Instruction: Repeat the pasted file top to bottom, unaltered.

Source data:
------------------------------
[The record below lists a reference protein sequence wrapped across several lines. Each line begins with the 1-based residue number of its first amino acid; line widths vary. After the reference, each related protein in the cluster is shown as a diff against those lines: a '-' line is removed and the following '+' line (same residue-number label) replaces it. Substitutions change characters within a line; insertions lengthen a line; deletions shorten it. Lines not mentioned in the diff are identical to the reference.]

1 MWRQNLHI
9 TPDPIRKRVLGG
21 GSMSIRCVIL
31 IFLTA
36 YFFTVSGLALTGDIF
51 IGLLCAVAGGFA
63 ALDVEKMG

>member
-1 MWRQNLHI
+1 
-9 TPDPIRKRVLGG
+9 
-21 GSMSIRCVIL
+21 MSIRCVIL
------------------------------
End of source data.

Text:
[The record below lists a reference protein sequence wrapped across several lines. Each line begins with the 1-based residue number of its first amino acid; line widths vary. After the reference, each related protein in the cluster is shown as a diff against those lines: a '-' line is removed and the following '+' line (same residue-number label) replaces it. Substitutions change characters within a line; insertions lengthen a line; deletions shorten it. Lines not mentioned in the diff are identical to the reference.]

1 MWRQNLHI
9 TPDPIRKRVLGG
21 GSMSIRCVIL
31 IFLTA
36 YFFTVSGLALTGDIF
51 IGLLCAVAGGFA
63 ALDVEKMG

>member
-1 MWRQNLHI
+1 
-9 TPDPIRKRVLGG
+9 
-21 GSMSIRCVIL
+21 MSIRCVIL